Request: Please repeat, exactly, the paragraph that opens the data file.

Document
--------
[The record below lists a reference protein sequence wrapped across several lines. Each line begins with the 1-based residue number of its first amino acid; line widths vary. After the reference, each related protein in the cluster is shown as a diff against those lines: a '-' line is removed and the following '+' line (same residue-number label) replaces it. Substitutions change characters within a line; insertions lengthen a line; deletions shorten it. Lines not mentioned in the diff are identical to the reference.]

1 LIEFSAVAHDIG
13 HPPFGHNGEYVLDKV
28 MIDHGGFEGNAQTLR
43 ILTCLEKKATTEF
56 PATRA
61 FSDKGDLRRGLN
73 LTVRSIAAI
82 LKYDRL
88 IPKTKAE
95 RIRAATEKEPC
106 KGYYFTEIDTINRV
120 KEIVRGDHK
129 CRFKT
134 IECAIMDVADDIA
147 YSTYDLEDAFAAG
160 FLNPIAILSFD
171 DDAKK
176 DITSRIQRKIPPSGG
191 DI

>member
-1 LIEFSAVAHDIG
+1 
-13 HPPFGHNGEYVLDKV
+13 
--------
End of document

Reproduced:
[The record below lists a reference protein sequence wrapped across several lines. Each line begins with the 1-based residue number of its first amino acid; line widths vary. After the reference, each related protein in the cluster is shown as a diff against those lines: a '-' line is removed and the following '+' line (same residue-number label) replaces it. Substitutions change characters within a line; insertions lengthen a line; deletions shorten it. Lines not mentioned in the diff are identical to the reference.]